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OVERCOMING GREEN FATIGUE [2]

02-07-2008

John Newson;s House

Earlier this month, as part of the climate change festival, people were invited to an open day at John Newson’s Victorian house, which although it was built in 1884 is a model of modern day sustainability. Barbara Panvel pops round for a cuppa.

Forty visitors saw how energy consumption, carbon emissions and bills have been cut. The walls and loft of his end of terrace house have been internally insulated to a high standard and the 1980s single-glazed windows were replaced by double-glazed windows with low-emissivity glass and timber frames.

John’s heating and hot water now come from a high efficiency condensing gas boiler with good controls. Electricity consumption has been minimised by using low-energy lighting and very few electrical appliances. He does not have a dishwasher, TV, freezer, washing machine or tumble dryer. His fridge is a compact A-rated model and his laundry is done at the local laundrette.

His electricity supplier provides 100% of its power from virtually carbon free renewable sources, such as wind, sun, or running water.

John retained some of the house’s original low-energy features, including a ceiling-mounted clothes drying rack, which operates from rising warm air. He reinstated a door at the foot of the stairs to keep heat in the living area.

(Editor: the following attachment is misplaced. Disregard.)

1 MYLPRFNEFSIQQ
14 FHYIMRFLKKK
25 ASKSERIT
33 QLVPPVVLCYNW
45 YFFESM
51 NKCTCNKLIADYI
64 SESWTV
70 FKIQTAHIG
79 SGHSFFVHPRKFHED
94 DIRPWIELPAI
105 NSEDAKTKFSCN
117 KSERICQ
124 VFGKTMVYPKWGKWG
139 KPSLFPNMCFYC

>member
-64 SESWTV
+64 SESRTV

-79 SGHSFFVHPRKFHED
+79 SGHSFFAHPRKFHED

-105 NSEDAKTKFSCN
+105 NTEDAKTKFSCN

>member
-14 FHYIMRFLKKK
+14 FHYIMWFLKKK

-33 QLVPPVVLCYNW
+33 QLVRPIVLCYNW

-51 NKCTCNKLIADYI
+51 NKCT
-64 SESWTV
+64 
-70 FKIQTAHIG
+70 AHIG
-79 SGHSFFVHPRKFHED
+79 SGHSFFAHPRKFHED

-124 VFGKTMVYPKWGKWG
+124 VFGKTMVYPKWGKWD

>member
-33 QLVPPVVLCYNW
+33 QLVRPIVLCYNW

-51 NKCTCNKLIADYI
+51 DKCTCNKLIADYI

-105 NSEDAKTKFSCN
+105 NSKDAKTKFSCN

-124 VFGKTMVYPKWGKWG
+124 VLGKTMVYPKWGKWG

He walks or cycles locally, attaching a trailer to the cycle to carry shopping. Buses are used for longer journeys and European destinations are reached by train.

Those whose first consideration is environmental welfare will welcome John's reduction of his carbon emissions by 75%; others who first and foremost want to save money will warm to news of the 70% reduction in his gas bill between 2004 and 2006.

Should he ever wish to sell, both features will attract buyers. The energy saving improvements, modernisation and redecoration have increased the value of John’s house: “The best investment I could have made”, he said.

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